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CertiK 101: Smart Contracts

TL;DR: In essence, smart contracts are computer protocols designed to enable autonomous transactions taking part in a distributed ledger network, without humane interference, hence they are “smart”.

So what is the value proposition here, who uses smart contracts nowadays, and why even bother?

In this article, we’ll elaborate on the above in layman’s terms, to help you easily consume the concept behind smart-contracts, and most likely grasp the fact you’ve been already interacting with a variety of such programs without even realizing it.

Brief History of Smart Contracts

Decentralized information management, distribution, and monetary settlement systems, commonly known as blockchains, are by nature tailored to block intermediary gloves from leeching-off data and/or funds subject to digital transactions.

Yet, it wasn’t before smart contracts were introduced as a savvy-addition to the architecture of such systems when we started to see game-changing computing protocols being adopted by governments and financial institutions at an astonishing pace.

In general, blockchain empowers faster, cheaper, and more reliable transactions in terms of integrity and overall security, but it was smart contracts that brought unparalleled automation to fintech service providers, and data management enterprises.

Nick Szabo, a legal scholar, cryptographer, and Bitcoin pioneer was the first to conceive the idea that decentralized ledgers could be used to facilitate self-executing pieces of code, otherwise referred to as digital contracts or smart contracts back in 1994.

In a nutshell, smart contracts were eligible to be converted to computer code, stored and replicated on-chain, while monitored by the broader distributed ledger network in a transparent fashion and at all times.

One could argue that the whole concept of a functioning blockchain itself is the definition of a smart contract in action.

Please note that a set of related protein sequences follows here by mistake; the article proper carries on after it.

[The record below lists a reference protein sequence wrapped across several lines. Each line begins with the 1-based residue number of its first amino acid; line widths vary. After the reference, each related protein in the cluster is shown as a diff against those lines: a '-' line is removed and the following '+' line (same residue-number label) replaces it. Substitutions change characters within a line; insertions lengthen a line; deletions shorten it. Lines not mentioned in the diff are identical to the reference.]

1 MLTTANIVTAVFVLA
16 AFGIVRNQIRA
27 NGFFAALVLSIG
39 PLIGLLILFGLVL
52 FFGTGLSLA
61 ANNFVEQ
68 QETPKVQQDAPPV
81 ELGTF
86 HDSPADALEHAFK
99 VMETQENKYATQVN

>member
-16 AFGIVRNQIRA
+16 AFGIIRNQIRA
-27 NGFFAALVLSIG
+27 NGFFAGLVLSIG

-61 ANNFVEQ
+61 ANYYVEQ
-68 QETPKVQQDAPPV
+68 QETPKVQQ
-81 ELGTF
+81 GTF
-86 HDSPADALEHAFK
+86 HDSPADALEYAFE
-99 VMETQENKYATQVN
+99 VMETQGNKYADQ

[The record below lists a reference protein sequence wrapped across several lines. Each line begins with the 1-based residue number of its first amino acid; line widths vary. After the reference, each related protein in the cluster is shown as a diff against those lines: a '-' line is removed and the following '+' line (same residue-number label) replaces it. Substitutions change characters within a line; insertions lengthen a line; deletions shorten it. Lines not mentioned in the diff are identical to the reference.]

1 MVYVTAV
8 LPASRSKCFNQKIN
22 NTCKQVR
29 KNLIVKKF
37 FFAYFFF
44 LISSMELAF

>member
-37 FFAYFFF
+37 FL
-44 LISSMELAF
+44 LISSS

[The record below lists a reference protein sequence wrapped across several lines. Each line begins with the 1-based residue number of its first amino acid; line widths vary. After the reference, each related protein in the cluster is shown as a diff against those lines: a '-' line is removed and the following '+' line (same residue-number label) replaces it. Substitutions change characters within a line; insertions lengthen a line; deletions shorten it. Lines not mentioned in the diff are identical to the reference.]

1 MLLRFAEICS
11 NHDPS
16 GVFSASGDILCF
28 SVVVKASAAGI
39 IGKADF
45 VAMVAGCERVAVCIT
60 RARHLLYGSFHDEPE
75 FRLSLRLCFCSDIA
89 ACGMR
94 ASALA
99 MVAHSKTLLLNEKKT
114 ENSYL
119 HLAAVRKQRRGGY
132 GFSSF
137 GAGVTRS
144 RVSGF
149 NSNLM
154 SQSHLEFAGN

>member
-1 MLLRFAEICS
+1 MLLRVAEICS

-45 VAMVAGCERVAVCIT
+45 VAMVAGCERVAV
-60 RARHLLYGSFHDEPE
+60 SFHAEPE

Value Proposition

As previously mentioned, smart contracts make the process of storing, distributing, and exchanging information, as well as protocols that prove the legitimacy of physical and digital assets, and by extent their respective ownership status, faster, cheaper, and more secure.

That is simply because smart contracts can facilitate the execution of such quotes in a transparent, undeniable, and non-custodian fashion.

What’s even more fascinating, is the fact smart contracts have well-defined rules and penalties subjecting an agreement, similar to traditional contracts.

The difference here is that smart contracts don’t require lawyers or notary to act according to the pre-agreed rules but are eligible to enforce these obligations autonomously, again, saving precious time, effort, and money.

Ethereum’s 26-year-old founder Vitalik Buterin describes smart contracts as a program running code that may contain digital currencies, and/or other assets.

“…and the program runs this code and at some point, it automatically validates a condition and it automatically determines whether the asset should go to one person or back to the other person, or whether it should be immediately refunded to the person who sent it or some combination thereof.”Vitalik Buterin, Ethereum co-founder

At the same time, the distributed ledger network also stores a copy of each transaction, eventually making it immutable to changes or conflicts, while everyone can assess the nature of each of these transactions publicly.

In the end, this is the key-point that attributes value to automated smart contracts, offering undeniable certainty of operations.

While most of the time, blockchain users take for granted that smart contracts must be somehow directly related to operations carrying monetary value, a smart contract can do much more than settling cryptocurrency transactions.

Popular Smart Contract Use-Cases

We can find solutions relying on smart contracts that range from financial services, derivatives, insurance plans, breach contracts, property & real estate, credit markets, law, and crowdfunding, among hundreds more.